After systematic literature search, we identified a total of 112 studies with reports on the toxicity of ceftriaxone from 28 countries, including 22 RCTs, 19 prospective and 7 retrospective cohort studies, 1 case–control study, 2 case series and 61 case reports (figure 1). The 112 studies included 5717 paediatric patients who received ceftriaxone and documented 1136 ADRs in total (online supplementary appendix 1). Nearly 40% of the ADRs (423/1136) were from RCTs and 31.4% (357/1136) from prospective cohort studies (table 1). The age of patients was from 1 month to 18 years. The daily dosage and duration of ceftriaxone ranged from 30 to 120 mg/kg/day and 2–50 days (online supplementary appendix 1). Lack of allocation concealment (3/22, 14%) or unclear reporting regarding allocation concealment (14/22, 64%) was the major source of risk of bias in RCTs. Lack of comparability was the major concern in cohort studies. Online supplementary appendix 2 presents the risk of bias for each individual study. Only one study had a high risk of bias in four domains (Cannavino et al) and one in three domains (Biner et al).13 14
More than one-third of ADRs reported from RCTs and prospective cohort studies were gastrointestinal (GI) disorders (37.4 %, 292/780), followed by hepatobiliary disorders (24.6%, 192/780), and general disorders and administration site conditions (22.3%, 174/780). Diarrhoea was the most common ADR affecting 3.0% paediatric patients (table 2).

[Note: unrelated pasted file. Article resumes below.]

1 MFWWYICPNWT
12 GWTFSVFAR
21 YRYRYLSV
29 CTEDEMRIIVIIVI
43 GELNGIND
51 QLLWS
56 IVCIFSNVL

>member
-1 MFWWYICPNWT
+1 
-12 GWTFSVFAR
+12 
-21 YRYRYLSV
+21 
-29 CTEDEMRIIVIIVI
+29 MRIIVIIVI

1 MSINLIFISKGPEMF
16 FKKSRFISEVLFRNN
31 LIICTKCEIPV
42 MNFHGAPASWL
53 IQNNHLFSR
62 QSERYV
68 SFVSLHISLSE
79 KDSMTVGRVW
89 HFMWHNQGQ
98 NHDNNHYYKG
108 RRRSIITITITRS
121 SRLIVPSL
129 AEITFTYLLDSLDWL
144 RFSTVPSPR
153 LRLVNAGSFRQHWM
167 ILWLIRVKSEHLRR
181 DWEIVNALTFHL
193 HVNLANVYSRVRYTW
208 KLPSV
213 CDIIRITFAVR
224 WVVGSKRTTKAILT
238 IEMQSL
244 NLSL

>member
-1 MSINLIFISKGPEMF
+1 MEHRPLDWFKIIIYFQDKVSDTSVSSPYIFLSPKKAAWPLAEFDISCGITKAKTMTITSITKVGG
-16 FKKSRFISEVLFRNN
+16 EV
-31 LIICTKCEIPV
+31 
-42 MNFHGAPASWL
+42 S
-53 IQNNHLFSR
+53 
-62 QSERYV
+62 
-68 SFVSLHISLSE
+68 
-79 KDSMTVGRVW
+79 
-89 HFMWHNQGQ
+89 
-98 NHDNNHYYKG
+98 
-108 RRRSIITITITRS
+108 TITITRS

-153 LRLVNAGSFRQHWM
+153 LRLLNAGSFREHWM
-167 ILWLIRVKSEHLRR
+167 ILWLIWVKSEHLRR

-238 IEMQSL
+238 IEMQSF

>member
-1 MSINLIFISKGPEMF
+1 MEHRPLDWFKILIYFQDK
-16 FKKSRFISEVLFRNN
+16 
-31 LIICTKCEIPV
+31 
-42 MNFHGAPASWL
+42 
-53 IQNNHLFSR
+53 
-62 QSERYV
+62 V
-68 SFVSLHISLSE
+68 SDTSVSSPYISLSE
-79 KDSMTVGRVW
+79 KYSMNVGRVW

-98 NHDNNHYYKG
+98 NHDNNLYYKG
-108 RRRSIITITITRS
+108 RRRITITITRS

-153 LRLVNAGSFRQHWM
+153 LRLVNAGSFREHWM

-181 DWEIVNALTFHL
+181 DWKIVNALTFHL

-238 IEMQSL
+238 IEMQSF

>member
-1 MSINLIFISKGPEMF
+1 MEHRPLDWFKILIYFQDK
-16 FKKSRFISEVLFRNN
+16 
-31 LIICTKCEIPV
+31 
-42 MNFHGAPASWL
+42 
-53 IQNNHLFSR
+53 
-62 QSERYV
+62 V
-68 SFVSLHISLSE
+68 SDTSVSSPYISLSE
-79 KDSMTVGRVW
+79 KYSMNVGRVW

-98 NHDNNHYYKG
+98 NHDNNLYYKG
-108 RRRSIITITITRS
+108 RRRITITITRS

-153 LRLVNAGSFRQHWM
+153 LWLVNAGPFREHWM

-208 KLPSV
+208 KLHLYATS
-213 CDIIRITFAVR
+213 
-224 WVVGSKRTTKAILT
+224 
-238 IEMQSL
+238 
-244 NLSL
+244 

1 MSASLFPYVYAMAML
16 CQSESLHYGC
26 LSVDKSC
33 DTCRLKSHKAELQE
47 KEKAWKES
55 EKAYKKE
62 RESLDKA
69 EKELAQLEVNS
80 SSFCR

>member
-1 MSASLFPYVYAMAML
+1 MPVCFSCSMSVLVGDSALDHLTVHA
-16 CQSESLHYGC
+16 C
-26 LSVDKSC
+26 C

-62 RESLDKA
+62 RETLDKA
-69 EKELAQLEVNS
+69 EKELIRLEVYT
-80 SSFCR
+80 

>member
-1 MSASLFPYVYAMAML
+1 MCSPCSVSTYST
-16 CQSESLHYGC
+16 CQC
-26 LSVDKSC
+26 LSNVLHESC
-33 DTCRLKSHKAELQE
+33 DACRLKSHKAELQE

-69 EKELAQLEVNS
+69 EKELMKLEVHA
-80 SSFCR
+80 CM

Among studies detecting certain ADRs that required specific investigations, six studies looking for biliary pseudolithiasis detected 89 ADRs in 430 paediatric patients, giving an incidence of 20.7%. Five studies looking for cholelithiasis detected 62 cases in 329 paediatric patients, giving an incidence of 18.8%. The most common laboratory change was thrombocytosis with an incidence of 31.2% (table 3).
Compared with placebo, ceftriaxone showed no statistically significant difference in the incidences of nausea and vomiting, abdominal pain and fever.15 Similar results were found when ceftriaxone was compared with penicillins, chloramphenicol by meta-analyses (online supplementary appendix 3) and compared with quinolones and carbapenems by RCTs.16 17 Ceftriaxone showed an increased risk of rash (RD 0.03, 95% CI 0.00 to 0.07, p=0.05) and a decreased risk of nausea and vomiting (RD –0.02, 95% CI −0.05 to 0.00, p=0.05) compared with macrolides (online supplementary appendix 3).
Only one RCT and one prospective cohort study assessed the comparative risk of biliary pseudolithiasis between ceftriaxone and other cephalosporins.2 6 Both studies found ceftriaxone increased the risk of biliary pseudolithiasis (RD 0.30, 95% CI 0.18 to 0.43, p<0.01; RD 0.15, 95% CI 0.07 to 0.23, p<0.01).2 6 Meta-analyses comparing long-course ceftriaxone with short-course ceftriaxone found no statistical significant difference in terms of diarrhoea, rash, fever and stomatitis (online supplementary appendix 3).